He is possibly going to be one of the best Doctors we’ve ever had.

Matt Smith, 26, portrayed researcher Danny Foster on the political drama Party Animals, which aired on BBC Two in 2007. Fellow actor Andrew Buchan from Party Animals told The Guardian: “It’s a sublime bit of casting. He’s got that huge hair, a twinkle in his eye — Matt’s the king of geek chic. He is possibly going to be one of the best Doctors we’ve ever had.”

After a back injury got in the way of Smith’s goal of becoming a footballer, his drama teacher Jerry Hardingham at Northampton School for Boys encouraged him to pursue acting. Though Smith did not audition, Hardingham cast him in a school production of the play Twelve Angry Men. Hardingham later convinced Smith to join the National Youth Theatre, and he landed the lead role in the play Murder in the Cathedral, performing before members of the British Royal Family and other VIPs at the Westminster Cathedral.

David Tennant, 37, has portrayed the Doctor on Doctor Who since taking over for Christopher Eccleston in 2005. A major feature of his character’s stories involved a romantic interest in his companion in the TARDIS, Rose, played by actress Billie Piper.

Tennant announced his exit from the program on October 29, 2008, at the National Television Awards in the United Kingdom, during his speech accepting the outstanding drama performance award at the program. Doctor Who was recognized with the award for most popular drama program.

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“I love this part, and I love this show so much that if I don’t take a deep breath and move on now I never will, and you’ll be wheeling me out of the Tardis in my bath chair,” said Tennant in his address to the audience in attendance at the Royal Albert Hall. He was previously recognized at the National Television Awards for his role in Doctor Who with the award for most popular actor, in 2006 and 2007.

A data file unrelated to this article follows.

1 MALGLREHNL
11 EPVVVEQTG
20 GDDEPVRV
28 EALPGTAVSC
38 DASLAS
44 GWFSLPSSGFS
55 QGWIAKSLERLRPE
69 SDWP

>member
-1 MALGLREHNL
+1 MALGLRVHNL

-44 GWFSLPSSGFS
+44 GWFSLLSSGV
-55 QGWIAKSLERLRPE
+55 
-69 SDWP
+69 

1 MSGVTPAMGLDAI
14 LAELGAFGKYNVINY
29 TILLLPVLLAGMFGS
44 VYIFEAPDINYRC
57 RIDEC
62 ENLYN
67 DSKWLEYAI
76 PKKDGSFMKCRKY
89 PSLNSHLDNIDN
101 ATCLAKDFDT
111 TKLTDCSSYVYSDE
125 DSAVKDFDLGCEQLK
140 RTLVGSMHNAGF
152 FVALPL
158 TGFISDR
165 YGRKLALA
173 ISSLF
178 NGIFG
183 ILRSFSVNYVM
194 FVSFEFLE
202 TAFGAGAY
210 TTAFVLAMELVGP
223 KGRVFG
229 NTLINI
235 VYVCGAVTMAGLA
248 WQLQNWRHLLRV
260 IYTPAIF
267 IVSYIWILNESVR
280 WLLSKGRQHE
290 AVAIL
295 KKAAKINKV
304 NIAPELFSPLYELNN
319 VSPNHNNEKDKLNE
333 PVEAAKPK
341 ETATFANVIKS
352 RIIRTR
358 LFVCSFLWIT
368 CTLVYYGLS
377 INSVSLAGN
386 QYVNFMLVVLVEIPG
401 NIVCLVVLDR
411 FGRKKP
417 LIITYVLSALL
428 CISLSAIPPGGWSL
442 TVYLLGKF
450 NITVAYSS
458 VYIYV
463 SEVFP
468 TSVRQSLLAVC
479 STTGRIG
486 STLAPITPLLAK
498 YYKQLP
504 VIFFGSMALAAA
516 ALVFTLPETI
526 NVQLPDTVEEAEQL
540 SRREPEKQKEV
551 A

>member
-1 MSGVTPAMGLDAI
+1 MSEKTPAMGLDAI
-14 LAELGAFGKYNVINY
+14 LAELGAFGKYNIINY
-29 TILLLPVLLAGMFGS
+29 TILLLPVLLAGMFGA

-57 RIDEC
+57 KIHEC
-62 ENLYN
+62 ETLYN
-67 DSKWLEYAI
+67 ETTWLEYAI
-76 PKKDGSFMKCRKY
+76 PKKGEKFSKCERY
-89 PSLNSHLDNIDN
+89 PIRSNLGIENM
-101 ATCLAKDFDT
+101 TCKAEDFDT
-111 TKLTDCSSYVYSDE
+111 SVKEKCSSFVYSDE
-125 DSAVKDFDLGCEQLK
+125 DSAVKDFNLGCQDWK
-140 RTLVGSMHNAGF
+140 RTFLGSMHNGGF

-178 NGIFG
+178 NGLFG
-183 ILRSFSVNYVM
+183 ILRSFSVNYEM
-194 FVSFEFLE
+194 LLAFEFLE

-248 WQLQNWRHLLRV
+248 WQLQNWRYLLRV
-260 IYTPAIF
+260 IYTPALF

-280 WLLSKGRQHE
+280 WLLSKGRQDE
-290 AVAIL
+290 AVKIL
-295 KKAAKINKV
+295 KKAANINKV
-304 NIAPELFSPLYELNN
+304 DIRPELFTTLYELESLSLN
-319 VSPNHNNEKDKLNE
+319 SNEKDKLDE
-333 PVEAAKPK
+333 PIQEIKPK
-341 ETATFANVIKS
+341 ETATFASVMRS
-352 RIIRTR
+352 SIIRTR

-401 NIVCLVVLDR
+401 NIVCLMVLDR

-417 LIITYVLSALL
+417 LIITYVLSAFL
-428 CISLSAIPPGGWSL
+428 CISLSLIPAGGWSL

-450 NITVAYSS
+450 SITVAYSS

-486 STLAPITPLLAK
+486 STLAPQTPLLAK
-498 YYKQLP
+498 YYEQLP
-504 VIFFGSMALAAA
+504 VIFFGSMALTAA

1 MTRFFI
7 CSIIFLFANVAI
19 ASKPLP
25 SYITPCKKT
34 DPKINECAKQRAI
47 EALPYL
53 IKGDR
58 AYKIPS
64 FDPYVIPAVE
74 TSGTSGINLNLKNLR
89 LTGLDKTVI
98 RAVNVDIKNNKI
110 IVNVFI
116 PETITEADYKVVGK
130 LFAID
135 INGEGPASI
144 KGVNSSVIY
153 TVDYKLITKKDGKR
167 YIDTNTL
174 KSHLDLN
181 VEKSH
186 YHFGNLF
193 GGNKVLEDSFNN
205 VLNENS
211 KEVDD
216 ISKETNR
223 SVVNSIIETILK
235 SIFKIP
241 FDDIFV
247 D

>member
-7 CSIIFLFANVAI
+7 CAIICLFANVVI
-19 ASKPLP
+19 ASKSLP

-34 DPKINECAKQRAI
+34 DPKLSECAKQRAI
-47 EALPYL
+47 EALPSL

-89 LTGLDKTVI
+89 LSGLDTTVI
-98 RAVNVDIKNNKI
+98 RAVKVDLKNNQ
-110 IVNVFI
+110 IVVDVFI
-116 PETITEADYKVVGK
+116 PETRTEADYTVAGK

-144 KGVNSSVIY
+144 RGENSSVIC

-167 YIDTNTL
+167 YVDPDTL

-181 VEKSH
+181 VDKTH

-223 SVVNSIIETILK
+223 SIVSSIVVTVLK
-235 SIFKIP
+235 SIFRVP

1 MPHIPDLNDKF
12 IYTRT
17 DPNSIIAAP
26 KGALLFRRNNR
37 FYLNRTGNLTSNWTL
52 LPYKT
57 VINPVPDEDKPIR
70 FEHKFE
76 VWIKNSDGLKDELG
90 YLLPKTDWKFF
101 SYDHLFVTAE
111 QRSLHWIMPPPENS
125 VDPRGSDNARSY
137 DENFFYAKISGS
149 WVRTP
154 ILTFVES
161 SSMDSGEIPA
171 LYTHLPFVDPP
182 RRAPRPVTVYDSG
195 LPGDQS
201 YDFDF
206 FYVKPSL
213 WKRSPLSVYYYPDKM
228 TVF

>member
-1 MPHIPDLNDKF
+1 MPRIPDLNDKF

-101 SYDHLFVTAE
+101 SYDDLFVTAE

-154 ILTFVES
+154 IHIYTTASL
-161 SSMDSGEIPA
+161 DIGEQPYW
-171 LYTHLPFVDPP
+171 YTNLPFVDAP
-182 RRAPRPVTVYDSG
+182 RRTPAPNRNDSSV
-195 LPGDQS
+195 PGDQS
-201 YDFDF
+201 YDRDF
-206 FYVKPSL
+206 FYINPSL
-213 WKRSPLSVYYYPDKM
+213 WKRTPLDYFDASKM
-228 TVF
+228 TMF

Tennant is currently performing the lead role in Hamlet with the Royal Shakespeare Company, and his engagement at the Novello Theatre in Westminster, London is set to end on January 10. He portrayed Hamlet 60 times with the Royal Shakespeare Company in Stratford-upon-Avon prior to the production’s move to London.

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Teen broadcasts suicide online

Sunday, November 23, 2008

A Pembroke Pines, Florida teenager killed himself Wednesday, November 19, while broadcasting on the live video site Justin.tv. After making suicide threats and being encouraged by Justin.tv viewers and Bodybuilding.com forum members, Abraham K. Biggs, 19, committed suicide by taking an overdose of opiates and benzodiazepine, which had been prescribed for his bipolar disorder.

Biggs first began blogging about his planned suicide 12 hours before the actual event. He died after taking pills and lying on the bed in front of the webcam. After the broadcast, viewers who apparently thought it was a hoax posted messages such as “OMG”, “LOL”, and “hahahah”.

Hours later, after being alerted by viewers who had noticed that Biggs had stopped breathing, law enforcement and paramedics arrived, discovered his body, and covered the camera. The Broward County Medical Examiner’s Office has reportedly confirmed Biggs’ death.

According to Montana Miller of the Bowling Green State University, the circumstances of this case were not shocking: “If it’s not recorded or documented, then it doesn’t even seem worthwhile. For today’s generation it might seem, ‘What’s the point of doing it if everyone isn’t going to see it?'”